According to survey data from the Canadian Federation of Independent Business This year’s average property tax bill for Vancouver businesses is $47,475.
That’s more than double the annual salary of an employee working at minimum wage.
Brian Wener, owner of Tuesdays Dry Cleaners in Kitsilano said that now, “a larger piece of the pie is going to taxes.” He said that rent and taxes used to be 10% of sales, now they make up 15%.
“We have to really watch our expenses and raise prices, [careful not to] raise your prices to the point that you chase away business,” says Wener.
It’s an unfortunate reality that has contributed to many small businesses in Dunbar, Kerrisdale, Kitsilano and Downtown Vancouver closing down.
In 2018, 4,743 business licenses were cancelled, with the majority (3,788) of them citing the reason was “gone out of business,” according to the City’s own data. In 2017, 5,014 licenses were cancelled, with 3,660 of them going out of business.
“Robson used to be a really cool, interesting street and now it’s an outdoor mall,” said Wener, mourning the closing of Benny’s Bagel and Moderne Burger in his neighbourhood.
“We get taxed as if there were apartments above us,” says Wener, referring to the City of Vancouver policy of taxing businesses based on the potential of the land they occupy and not the actual current use.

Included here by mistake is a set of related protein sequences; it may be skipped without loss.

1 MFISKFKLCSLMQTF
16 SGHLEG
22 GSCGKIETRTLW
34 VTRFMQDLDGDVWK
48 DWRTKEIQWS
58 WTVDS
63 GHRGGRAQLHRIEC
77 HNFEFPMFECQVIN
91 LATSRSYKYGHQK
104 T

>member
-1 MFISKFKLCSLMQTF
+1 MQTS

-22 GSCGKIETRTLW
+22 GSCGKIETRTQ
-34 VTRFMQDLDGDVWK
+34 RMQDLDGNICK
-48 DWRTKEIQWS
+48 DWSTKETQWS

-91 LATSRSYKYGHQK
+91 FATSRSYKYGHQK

“It’s disturbing when you see all these businesses close down and no other business is moving in. To survive today you have to be more and more innovative.”
As a result of rising costs, Wener has put an increased focused on managerial training and offering specialized services like wedding gown and leather cleaning that many of his competitors don’t offer. (The only leather cleaning company in Vancouver that he knows of went out of business four years ago.)
Even with the focus on customer service and new offerings, he says sales have been flat for the past seven years:
“If I was starting a business now, I wouldn’t do it in Vancouver.”
Wener has appealed his taxes every year for the past six years. This year was the first time he’s been successful. He’s been speaking to local media about this issue and what it means not just for business owners, but for the communities they’re part of.
He was invited to a Mayor’s breakfast roundtable on February 19 where he’ll have the chance to present some of his concerns to the Mayor and City Manager.
He has a lot of suggestions for how to improve things, from lowering the mill rate, to banning triple net leases (which would mean landlords wouldn’t be able to pass off all tax costs to tenants) but he says overall, he’s frustrated and discouraged.
He’s certainly not the only one.
Ada Slivinski is the Founder & Principal of Jam PR, a boutique agency focused on helping small businesses get big exposure. You can reach her at [email protected]